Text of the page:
Dental implants are in general a very successful procedure, no matter what implant myths you might have heard. Overall, the success rate of dental implants is about 98%, and when implants are successful, more than 90% are still in place at least 20 years later, according to clinical studies.

However, there are some cases where you might be at a higher risk for dental implant failure because of certain medications. It’s a good idea to disclose all medications you are currently taking, because they can be important, but here are some of the key medications to watch out for.

A bottle of prescription pills spilling over on a table


One of the medications with the highest risk profile for dental implants is selective serotonin reuptake inhibitors (SSRI). This includes popular antidepressants such as fluoxetine (Prozac), sertraline (Zoloft), and paroxetine (Paxil).

These medications can interfere with your body’s ability to integrate the implant into bone. Studies vary on how big the risk is. Some say that SSRIs double your risk of implant failure. In other studies, the risk of failure seems to increase by five or six times.


In addition to SSRIs, some types of painkillers can interfere with your body’s ability to integrate the implant into bone. In particular nonsteroidal anti-inflammatory drugs (NSAIDs), which includes drugs like ibuprofen (Advil) and naproxen (Aleve).

These drugs generally interfere with bone healing, and the impact can go beyond immediate failure to integrate. While initial failure rates may not be much higher, you might have three times the risk for losing a significant amount of bone height if you overuse this type of medication.

Osteoporosis Medications

Osteoporosis medications alter the way your body breaks down and remodels bone. This can make it harder for your body to integrate dental implants. In rare cases, it can trigger a serious complication called osteonecrosis of the jaw. Usually, this complication only occurs in people taking high doses of the medication, including those administered by IV.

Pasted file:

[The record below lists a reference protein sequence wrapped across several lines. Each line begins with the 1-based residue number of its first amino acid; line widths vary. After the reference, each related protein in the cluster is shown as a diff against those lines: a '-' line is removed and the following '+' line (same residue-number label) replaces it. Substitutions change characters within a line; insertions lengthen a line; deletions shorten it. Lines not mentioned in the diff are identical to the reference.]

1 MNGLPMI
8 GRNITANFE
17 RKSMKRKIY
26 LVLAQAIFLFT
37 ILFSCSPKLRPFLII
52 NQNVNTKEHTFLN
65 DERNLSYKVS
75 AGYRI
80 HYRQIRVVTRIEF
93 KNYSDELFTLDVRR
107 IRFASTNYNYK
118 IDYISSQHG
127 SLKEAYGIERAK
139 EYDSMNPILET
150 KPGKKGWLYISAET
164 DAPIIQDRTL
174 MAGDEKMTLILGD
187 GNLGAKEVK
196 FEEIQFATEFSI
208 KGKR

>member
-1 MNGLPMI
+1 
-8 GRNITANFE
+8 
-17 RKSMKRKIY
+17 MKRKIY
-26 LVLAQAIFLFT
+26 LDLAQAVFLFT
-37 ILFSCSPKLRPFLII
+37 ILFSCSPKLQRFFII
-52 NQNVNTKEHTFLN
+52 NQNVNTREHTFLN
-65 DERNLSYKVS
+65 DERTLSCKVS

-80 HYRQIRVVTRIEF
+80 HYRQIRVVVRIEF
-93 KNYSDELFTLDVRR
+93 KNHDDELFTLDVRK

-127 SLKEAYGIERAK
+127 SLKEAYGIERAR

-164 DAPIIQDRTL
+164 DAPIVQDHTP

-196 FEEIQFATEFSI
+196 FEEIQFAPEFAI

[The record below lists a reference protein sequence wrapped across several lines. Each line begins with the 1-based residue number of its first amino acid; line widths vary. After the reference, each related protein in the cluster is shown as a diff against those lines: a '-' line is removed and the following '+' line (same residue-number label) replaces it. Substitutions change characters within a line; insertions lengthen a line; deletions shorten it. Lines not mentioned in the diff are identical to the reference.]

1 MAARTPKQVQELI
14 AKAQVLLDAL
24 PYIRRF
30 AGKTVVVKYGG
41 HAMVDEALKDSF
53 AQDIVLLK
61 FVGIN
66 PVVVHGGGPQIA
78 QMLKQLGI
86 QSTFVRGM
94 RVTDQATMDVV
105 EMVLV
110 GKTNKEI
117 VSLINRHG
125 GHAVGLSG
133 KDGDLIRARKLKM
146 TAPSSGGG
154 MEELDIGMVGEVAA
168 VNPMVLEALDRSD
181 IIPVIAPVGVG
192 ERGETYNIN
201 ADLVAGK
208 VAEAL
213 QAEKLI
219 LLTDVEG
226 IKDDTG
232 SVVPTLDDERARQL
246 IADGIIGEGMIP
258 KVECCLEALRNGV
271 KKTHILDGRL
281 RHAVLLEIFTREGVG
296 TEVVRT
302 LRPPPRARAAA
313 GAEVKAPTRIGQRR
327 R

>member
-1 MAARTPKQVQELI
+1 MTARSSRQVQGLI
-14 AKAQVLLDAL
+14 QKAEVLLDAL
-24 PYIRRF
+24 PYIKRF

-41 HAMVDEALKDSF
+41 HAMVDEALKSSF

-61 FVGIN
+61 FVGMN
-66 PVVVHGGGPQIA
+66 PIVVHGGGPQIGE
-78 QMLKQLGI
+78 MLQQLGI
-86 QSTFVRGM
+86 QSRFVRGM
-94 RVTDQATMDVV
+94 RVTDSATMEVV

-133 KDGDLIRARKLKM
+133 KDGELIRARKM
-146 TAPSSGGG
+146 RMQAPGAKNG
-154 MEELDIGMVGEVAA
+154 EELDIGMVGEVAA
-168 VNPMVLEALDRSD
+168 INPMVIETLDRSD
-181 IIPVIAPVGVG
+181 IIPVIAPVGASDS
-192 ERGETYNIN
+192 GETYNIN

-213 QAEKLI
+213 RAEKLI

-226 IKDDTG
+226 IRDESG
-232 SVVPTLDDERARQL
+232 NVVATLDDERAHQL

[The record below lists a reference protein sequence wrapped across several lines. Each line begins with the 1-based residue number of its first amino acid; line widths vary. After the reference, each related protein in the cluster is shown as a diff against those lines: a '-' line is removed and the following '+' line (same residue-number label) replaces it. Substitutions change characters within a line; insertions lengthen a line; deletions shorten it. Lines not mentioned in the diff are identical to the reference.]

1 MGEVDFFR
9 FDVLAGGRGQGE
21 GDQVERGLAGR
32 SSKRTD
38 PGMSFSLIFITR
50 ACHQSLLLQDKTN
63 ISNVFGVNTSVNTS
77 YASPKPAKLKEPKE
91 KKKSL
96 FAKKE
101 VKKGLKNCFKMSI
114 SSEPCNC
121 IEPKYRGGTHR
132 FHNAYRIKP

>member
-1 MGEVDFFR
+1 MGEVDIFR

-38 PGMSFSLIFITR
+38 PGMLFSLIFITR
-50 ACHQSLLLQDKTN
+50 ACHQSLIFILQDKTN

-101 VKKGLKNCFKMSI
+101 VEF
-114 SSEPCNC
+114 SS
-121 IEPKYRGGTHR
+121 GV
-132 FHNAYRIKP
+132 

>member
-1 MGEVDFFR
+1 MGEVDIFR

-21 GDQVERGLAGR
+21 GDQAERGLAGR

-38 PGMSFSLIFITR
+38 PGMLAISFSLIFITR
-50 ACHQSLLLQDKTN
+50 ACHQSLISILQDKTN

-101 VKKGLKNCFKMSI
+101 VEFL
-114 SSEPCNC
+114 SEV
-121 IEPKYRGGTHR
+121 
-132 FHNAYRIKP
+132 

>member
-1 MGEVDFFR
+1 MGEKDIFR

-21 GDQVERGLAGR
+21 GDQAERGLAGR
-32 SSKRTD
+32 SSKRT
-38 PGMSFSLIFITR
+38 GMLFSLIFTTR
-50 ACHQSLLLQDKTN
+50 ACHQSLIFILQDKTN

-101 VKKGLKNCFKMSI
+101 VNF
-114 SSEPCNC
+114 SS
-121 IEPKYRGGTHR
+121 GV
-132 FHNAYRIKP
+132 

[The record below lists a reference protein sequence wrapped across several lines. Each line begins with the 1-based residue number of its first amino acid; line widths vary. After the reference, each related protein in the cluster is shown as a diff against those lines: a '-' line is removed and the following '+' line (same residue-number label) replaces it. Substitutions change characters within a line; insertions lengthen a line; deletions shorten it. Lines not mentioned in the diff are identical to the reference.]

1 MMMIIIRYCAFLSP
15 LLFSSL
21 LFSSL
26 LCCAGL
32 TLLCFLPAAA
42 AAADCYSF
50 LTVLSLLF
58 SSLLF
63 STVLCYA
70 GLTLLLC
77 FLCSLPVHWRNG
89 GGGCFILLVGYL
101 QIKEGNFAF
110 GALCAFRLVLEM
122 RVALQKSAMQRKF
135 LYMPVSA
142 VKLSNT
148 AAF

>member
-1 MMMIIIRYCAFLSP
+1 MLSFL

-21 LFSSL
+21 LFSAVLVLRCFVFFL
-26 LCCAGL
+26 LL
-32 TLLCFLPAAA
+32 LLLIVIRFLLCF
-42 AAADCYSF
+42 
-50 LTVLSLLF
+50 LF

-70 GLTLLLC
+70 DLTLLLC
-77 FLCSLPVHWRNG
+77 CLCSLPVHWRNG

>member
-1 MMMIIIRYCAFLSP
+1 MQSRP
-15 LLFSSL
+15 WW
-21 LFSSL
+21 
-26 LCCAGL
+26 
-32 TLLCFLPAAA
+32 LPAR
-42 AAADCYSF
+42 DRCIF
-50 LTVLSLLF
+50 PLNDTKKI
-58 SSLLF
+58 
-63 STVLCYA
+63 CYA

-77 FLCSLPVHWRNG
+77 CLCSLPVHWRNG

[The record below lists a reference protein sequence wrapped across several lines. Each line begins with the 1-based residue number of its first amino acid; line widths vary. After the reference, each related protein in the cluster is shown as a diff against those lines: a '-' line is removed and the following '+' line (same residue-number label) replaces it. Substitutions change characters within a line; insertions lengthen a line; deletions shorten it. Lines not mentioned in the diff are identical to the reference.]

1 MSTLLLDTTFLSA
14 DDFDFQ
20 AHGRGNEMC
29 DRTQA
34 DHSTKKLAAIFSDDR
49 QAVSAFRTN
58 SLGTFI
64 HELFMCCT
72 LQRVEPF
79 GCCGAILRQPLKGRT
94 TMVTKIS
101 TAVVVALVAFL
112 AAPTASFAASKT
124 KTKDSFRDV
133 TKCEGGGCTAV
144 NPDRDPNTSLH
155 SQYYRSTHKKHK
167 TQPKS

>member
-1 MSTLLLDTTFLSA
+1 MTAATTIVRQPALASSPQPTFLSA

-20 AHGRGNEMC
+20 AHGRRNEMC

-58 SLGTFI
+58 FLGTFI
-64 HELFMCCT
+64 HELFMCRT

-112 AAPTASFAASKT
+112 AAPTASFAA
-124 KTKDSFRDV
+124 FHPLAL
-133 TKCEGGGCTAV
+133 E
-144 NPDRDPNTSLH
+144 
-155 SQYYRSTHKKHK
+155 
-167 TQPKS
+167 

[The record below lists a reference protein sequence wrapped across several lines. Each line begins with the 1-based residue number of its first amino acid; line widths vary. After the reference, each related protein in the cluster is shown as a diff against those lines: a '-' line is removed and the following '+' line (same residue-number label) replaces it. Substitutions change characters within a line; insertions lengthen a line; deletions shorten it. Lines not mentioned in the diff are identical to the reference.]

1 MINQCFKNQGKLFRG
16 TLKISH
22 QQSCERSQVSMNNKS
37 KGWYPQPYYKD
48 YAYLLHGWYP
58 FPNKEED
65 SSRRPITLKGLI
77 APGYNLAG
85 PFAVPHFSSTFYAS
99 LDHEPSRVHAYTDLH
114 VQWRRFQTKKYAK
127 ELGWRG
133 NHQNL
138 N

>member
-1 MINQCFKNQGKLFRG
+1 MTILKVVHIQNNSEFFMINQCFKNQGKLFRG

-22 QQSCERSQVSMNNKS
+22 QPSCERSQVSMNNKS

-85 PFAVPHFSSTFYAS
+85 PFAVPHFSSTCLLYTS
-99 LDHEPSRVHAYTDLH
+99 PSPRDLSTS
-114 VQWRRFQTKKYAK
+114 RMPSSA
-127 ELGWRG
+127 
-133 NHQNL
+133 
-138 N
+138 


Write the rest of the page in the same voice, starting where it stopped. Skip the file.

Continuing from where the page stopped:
Other Prescription Drugs

There are a few other types of drugs that can cause dental implant problems, such as glucocorticoids, which are used to treat chronic inflammatory diseases, including autoimmune disorders.

In addition, chemotherapy drugs can impact your dental implants. You should not get dental implants while undergoing chemotherapy. However, implants can be successful if you wait at least six months after finishing chemotherapy. In addition, chemotherapy shouldn’t have a negative impact on implants that have already finished healing.

Recreational Drugs

In addition, two common recreational drugs have been shown to have a negative impact on dental implants. Using tobacco, either by smoking or with smokeless tobacco, can have a detrimental effect on the success and survival of dental implants.

Alcohol can also impact the success of your dental implants. People who consume a large number of alcoholic drinks (5 units or more a day) are more likely to experience implant failure than those who consume fewer drinks or don’t drink alcohol at all.

Considering Dental Implants in Anchorage?

Do you have one or more missing teeth? Are you considering replacing them with dental implants in Anchorage? We can help you determine whether implants are right for you. Please call (907) 349-0022 today for an appointment with an implant dentist at Excellence in Dentistry, serving the greater Anchorage area.